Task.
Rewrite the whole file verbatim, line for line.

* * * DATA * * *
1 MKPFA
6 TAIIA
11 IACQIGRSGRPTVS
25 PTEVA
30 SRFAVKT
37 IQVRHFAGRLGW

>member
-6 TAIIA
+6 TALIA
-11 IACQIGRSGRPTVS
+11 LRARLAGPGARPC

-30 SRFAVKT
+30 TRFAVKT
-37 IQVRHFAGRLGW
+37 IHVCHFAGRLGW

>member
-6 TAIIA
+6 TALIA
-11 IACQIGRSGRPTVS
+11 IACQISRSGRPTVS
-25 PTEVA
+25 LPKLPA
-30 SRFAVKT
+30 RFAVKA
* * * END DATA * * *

1 MKPFA
6 TAIIA
11 IACQIGRSGRPTVS
25 PTEVA
30 SRFAVKT
37 IQVRHFAGRLGW

>member
-6 TAIIA
+6 TALIA
-11 IACQIGRSGRPTVS
+11 LRARLAGPGARPC

-30 SRFAVKT
+30 TRFAVKT
-37 IQVRHFAGRLGW
+37 IHVCHFAGRLGW

>member
-6 TAIIA
+6 TALIA
-11 IACQIGRSGRPTVS
+11 IACQISRSGRPTVS
-25 PTEVA
+25 LPKLPA
-30 SRFAVKT
+30 RFAVKA